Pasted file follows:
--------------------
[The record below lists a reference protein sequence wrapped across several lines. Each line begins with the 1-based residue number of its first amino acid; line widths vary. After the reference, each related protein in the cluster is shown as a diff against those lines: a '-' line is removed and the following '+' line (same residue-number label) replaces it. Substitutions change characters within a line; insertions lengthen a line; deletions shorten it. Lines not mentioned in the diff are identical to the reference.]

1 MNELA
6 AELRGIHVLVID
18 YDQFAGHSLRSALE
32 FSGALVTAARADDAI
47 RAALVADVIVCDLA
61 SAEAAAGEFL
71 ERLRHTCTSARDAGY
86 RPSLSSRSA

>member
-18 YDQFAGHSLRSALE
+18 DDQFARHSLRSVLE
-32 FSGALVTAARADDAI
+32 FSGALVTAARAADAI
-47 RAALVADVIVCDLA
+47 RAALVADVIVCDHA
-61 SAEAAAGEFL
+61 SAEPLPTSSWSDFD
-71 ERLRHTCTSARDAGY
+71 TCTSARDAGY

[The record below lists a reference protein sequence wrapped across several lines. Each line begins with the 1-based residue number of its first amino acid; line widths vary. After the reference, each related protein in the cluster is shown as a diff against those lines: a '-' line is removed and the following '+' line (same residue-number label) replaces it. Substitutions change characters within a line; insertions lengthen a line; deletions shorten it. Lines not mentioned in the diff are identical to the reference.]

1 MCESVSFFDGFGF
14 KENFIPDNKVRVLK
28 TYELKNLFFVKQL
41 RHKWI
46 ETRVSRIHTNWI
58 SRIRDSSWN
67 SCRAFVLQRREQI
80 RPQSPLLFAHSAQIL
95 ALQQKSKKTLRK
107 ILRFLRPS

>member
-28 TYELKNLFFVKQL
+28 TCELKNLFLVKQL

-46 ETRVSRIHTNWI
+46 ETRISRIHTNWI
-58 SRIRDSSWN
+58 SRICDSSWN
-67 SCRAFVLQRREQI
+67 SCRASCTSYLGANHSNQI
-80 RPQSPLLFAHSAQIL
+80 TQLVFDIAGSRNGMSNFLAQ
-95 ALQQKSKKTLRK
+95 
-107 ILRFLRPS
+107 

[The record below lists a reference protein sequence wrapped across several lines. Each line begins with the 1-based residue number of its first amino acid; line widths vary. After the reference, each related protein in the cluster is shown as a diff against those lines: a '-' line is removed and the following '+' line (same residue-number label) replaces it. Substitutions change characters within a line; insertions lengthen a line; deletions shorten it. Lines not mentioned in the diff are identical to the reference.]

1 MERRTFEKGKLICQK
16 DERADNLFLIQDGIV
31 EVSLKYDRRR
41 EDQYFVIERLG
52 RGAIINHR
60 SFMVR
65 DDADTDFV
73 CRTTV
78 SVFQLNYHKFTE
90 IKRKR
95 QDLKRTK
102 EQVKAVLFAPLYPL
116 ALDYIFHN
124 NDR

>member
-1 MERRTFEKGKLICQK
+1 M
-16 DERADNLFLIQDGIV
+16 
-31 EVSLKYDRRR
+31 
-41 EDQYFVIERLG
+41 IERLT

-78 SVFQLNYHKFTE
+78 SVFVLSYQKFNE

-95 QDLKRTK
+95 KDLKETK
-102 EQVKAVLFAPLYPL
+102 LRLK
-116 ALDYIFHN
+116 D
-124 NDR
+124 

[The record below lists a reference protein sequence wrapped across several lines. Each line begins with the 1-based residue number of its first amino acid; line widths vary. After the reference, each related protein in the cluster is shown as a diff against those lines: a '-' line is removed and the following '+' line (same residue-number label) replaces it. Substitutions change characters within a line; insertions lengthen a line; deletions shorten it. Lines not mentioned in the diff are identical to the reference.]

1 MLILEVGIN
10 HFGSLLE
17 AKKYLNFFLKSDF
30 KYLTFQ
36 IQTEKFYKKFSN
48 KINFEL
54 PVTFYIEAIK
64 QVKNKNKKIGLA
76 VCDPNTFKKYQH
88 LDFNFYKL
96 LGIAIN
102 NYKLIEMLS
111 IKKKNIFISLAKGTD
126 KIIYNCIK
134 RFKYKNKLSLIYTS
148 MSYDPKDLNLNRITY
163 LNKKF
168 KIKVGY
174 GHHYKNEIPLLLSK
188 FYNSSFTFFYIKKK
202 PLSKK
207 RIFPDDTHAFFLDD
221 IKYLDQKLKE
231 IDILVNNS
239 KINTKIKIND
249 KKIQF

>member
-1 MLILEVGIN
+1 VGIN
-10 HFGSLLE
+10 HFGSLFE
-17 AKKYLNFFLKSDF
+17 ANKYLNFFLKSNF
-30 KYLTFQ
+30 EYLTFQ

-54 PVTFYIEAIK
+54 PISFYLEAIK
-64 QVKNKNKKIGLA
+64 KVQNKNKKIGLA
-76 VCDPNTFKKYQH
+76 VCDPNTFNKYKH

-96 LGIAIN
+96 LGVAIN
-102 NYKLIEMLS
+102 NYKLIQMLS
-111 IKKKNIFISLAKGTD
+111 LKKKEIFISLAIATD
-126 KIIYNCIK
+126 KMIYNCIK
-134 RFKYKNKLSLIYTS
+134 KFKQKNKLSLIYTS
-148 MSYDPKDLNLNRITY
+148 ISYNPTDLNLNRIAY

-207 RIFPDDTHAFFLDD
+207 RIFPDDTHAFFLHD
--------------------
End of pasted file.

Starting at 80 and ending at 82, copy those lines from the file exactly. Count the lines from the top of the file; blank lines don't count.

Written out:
+124 

[The record below lists a reference protein sequence wrapped across several lines. Each line begins with the 1-based residue number of its first amino acid; line widths vary. After the reference, each related protein in the cluster is shown as a diff against those lines: a '-' line is removed and the following '+' line (same residue-number label) replaces it. Substitutions change characters within a line; insertions lengthen a line; deletions shorten it. Lines not mentioned in the diff are identical to the reference.]

1 MLILEVGIN